Calcium carbonate in eggshells - Back Titration

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A series of free IGCSE Chemistry Activities and Experiments (Cambridge IGCSE Chemistry).

Calcium carbonate in eggshells - Back Titration
The major component of eggshells is calcium carbonate (CaCO3). This analysis is done by reacting the calcium with acids. Calcium carbonate is insoluble in pure water but will dissolve in acid.

CaCO3(s) + 2HCl(aq) → CaCl2(aq) + H2O(l) + CO2(g)

Back Titration Technique
This reaction cannot be used directly to titrate the CaCO3 because it is very slow when the reaction is close to completion (endpoint). Instead, the determination is achieved by adding an excess of acid to dissolve all of the CaCO3 and then titrating the remaining excess HCl with NaOH solution to determine the amount of acid that did not react with the calcium carbonate. The difference between amount of the acid (HCl) initially added and the amount left over after the reaction is equal to the amount that is used by the CaCO3. From this, the amount of CaCO3 in the sample can be calculated. The reaction used to determine the leftover acid is
HCl (aq) + NaOH (aq) → NaCl2(aq) + H2O(l)


  1. Wash the egg shell with deionized water and peel off all of the membranes from the inside of the shell. If you leave the membranes, the proteins in the membrane will react with the sodium hydroxide and give poor results.
  2. Dry the shell for about 10 minutes in the oven and grind the shell to a fine powder.
  3. Weigh 1 g of the dried shell and place into flask.
  4. Pipet 25 mL of 1.02 M HCl to the flask containing eggshell.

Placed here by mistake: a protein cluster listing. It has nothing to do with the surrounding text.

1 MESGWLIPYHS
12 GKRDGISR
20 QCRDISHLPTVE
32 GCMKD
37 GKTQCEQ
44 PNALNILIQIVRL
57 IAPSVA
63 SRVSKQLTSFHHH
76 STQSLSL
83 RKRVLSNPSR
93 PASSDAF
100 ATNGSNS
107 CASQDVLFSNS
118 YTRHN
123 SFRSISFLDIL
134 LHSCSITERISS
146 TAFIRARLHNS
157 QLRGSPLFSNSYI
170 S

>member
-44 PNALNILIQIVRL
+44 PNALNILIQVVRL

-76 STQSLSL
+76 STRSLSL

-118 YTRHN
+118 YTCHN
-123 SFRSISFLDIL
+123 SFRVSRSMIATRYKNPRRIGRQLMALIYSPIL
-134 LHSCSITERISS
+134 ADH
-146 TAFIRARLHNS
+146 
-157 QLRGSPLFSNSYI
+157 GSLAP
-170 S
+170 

5. Heat the solution on a hotplate until it just begin to boil and then allow it to cool.
  6. Add a few drops of bromophenol blue indicator to the flask. (Bromophenol blue indicator is yellow in acidic solution and blue in basic solution).
  7. Titrate the solution with a standardised solution of sodium hydroxide. The end point is 42.10 mL of NaOH.

Calculation Steps:

  1. Calculate the number of moles of HCl added to the shell sample.
  2. Calculate the moles of HCl left in the sample after the reaction with CaCO3.
  3. Determine the number of moles of HCl that reacted with CaCO3 by taking the difference between the moles of HCl added and the moles of HCl remaining after the reaction is complete.
  4. Calculate the moles of CaCO3 in the sample.
  5. Calculate the percent of CaCO3 in the sample.


  1. What are the most likely sources of error in this experiment?
  2. How could you try to get a more accurate result?
  3. What assumption have you made about the composition of the egg shell that could have a serious effect on your result if the assumption is not true?


  • Show Answers
    1. The eggshell powder did not dissolve completely. The eggshell was not fully dried. Variation in visual judgment at the end point. Instrumental errors of the electronic balance. Some droplets of solution may still adhere on the beaker and the glass rod which lead to the reduction in number of moles of excess HCl.
    2. Repeat the experiment several times and obtain the average.
    3. There are no other chemicals in the egg shell that will react with the HCl or NaOH.

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